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An Impartial View of PARTIES at Home,
and AFFAIRS Abroad.
Qua quò scelefti ruitis ? Aut cur dexteris.
Aptantur, enfes conditi?
Romanus arces ureret :
Urbs hæc periret dexterâ.
Unquam nisi in dispar feris.
An culpa ? Refponfum date.
Hor. Epod. Od. VII.
The SECOND EDITION.
Printed for J. ROBERTS, in Warwick-Lane. M.DCC.XLIII
Age 147. line 35. instead of Influence upon the Legislature
read Influence upon the other Members of the Legislature ; p. 171. 1. 42. instead of by read thro'; p. 173. 1. 6. dele late ; p. 174. 1. 43. instead of fomented read in flamed.
EVIDENCE of FACT S.
PPOSITION to the Measures of Government, whether good or bad, is no new thing in this or any other Country, where the People have any
Share in the Legislature. For wherever that Circumstance is found, the Materials for the Advancement of private Views abundantly occur : And in .proportion to the Importance of such a Country, Subjects ambitious of Preferment have more Incentives to urge them on to Pursuits of this Nature, more Instruments to assist them in their Undertaking, and more Pretexts to delude and to impose upon the Multitude. The Employments in such a Country must of Necessity be numerous and lucrative, the Engagements of the Publick frequent and expensive, the Dangers from its Neighbours greater, their Jealousy and Ill-will more to be apprehended, and consequently with more Privacy and Caution counteracted. This enables artful Men to raise Murmurs against the most necessary Charges of the State, and to quarrel with the best Means of Publick Security with a manifest Advantage, because it is easy to dispute the Wisdom of Measures, which can never be intirely disclosed, till they are fully executed ; and the Poison infused into the People has performed its Operation before the Nature of the thing can possibly admit a Detection of the Falsities and Misrepresentations employed against them ; while the Publick, already prejudiced, never give themselves the Trouble to examine what is paft ; either taking more Delight in the Discovery of Error, than in the Pursuit of Truth; or not having the Means furnished with equal Industry, or being diverted by some fresh Objection, started to some new Conduct,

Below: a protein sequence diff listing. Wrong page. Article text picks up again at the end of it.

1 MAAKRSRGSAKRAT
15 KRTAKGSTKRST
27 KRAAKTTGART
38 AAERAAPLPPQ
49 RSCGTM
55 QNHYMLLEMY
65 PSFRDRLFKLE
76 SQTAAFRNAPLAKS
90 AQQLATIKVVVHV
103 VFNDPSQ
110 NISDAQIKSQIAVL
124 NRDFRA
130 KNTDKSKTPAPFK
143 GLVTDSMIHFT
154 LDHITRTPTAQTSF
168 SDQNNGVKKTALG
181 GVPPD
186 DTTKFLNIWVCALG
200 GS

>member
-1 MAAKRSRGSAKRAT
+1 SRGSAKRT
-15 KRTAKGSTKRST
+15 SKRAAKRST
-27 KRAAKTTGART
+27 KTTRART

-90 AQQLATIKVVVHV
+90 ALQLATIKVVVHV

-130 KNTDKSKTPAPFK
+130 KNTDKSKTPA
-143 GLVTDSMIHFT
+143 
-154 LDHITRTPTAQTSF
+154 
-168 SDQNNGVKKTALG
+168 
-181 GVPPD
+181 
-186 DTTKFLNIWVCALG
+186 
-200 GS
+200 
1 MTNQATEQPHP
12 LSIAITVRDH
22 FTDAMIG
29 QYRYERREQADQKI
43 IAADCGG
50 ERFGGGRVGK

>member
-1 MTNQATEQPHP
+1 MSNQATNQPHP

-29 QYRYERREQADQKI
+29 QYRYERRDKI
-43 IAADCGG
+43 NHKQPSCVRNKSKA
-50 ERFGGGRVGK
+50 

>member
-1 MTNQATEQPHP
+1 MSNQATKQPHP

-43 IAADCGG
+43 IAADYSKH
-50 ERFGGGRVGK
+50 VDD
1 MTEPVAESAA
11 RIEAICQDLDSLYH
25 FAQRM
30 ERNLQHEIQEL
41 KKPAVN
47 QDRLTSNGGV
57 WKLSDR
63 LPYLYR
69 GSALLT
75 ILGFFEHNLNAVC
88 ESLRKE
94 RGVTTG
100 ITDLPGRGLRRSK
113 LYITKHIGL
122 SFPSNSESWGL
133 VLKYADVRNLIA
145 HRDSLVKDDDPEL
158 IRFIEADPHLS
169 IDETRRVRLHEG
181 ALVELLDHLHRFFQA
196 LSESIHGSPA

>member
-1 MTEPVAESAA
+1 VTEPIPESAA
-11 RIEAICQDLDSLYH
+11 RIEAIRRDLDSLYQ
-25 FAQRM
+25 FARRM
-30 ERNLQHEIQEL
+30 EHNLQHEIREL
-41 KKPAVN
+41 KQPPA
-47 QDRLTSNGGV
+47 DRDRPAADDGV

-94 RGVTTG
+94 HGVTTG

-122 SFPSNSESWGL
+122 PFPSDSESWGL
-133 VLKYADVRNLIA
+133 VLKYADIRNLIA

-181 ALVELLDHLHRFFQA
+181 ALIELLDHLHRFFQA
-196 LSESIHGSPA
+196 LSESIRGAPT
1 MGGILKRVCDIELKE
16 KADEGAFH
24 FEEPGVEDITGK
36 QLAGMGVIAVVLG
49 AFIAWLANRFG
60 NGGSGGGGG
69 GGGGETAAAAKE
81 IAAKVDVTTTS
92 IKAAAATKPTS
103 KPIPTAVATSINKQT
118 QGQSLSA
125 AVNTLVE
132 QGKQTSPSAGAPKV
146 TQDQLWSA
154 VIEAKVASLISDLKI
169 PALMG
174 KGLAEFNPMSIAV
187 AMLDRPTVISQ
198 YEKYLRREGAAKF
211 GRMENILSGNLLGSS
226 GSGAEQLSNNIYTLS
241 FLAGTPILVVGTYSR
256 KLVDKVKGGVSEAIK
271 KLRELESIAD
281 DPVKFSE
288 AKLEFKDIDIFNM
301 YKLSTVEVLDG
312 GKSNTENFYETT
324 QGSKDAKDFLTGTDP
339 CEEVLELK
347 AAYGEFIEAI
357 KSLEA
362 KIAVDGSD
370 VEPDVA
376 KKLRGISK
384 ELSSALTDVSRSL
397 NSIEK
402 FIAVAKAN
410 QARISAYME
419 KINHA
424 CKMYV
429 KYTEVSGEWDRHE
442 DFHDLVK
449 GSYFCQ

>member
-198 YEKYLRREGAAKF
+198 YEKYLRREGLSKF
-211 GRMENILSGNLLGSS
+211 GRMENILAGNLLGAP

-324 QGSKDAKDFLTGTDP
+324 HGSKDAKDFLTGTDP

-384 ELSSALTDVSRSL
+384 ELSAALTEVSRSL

In proportion to the Riches of any Country, Poverty becomes more pressing upon many by a natural Contraft. In all fuch Countries the Wretched are certainly more wretched than in others which flourish less; because the Necessaries of Life are dear, and not to be had without that Industry, which